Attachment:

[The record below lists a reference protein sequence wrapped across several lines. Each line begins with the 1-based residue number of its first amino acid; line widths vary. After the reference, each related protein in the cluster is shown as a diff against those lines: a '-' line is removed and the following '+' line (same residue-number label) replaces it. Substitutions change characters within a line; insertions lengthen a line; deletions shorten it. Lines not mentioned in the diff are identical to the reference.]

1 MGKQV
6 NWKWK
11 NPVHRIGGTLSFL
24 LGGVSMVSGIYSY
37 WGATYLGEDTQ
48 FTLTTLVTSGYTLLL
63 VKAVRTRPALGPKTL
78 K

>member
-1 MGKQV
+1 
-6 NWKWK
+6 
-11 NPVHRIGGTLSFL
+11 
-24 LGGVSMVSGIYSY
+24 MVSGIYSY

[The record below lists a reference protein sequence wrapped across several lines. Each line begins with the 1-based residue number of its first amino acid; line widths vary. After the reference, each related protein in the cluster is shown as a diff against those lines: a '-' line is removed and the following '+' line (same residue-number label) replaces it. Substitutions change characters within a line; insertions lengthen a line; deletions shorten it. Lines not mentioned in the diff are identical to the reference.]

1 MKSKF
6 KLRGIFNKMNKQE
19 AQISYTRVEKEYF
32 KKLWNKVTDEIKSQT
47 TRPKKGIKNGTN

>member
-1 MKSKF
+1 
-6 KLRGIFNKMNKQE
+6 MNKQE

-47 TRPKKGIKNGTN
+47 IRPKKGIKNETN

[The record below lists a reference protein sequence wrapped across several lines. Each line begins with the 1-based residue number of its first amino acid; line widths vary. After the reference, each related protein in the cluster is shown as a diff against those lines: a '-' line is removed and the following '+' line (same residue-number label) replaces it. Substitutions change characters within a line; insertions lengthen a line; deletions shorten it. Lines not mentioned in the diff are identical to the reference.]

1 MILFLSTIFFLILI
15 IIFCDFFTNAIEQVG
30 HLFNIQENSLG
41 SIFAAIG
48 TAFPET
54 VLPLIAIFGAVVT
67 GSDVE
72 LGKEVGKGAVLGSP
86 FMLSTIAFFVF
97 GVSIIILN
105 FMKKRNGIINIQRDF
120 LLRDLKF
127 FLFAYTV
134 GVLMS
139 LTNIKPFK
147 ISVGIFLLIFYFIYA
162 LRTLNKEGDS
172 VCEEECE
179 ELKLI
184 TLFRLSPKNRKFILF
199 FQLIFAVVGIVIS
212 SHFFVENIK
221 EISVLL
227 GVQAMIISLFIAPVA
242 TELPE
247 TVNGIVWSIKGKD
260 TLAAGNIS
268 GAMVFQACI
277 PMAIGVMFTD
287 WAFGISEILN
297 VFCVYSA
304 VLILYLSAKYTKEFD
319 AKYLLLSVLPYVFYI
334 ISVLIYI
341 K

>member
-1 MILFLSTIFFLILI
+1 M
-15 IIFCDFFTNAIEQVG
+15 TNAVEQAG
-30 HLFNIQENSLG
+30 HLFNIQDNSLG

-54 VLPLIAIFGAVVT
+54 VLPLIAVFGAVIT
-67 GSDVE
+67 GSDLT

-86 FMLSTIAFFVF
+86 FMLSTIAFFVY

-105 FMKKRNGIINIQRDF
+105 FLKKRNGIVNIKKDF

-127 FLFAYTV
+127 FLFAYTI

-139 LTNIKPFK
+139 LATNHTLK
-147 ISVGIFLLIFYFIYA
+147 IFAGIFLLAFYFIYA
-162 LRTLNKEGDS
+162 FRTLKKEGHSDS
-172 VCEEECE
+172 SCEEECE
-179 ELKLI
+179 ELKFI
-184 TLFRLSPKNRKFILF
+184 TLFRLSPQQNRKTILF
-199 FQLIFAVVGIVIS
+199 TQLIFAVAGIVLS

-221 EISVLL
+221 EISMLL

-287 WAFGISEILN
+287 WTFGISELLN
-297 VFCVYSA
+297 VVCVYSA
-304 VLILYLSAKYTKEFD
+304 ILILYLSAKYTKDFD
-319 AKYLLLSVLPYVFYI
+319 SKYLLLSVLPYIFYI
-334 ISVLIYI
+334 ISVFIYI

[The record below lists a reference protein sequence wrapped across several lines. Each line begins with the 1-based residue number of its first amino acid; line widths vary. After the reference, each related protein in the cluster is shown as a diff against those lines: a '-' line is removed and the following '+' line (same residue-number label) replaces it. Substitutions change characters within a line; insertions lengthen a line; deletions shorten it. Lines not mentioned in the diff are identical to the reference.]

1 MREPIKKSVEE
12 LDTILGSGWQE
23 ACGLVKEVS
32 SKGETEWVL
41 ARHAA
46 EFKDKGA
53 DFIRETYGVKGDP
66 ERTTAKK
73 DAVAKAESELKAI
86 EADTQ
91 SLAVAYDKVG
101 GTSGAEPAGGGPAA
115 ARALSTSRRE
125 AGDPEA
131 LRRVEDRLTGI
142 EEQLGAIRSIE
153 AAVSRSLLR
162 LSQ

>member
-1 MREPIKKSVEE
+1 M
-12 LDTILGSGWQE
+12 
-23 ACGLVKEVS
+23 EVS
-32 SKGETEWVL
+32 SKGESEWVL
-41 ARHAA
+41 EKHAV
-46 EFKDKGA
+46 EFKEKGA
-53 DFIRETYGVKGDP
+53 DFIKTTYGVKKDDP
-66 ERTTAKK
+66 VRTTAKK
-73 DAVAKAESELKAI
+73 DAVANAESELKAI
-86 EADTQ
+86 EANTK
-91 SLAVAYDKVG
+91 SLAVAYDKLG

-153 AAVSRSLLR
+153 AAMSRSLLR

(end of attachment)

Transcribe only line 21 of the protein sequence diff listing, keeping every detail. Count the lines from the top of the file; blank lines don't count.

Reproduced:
6 KLRGIFNKMNKQE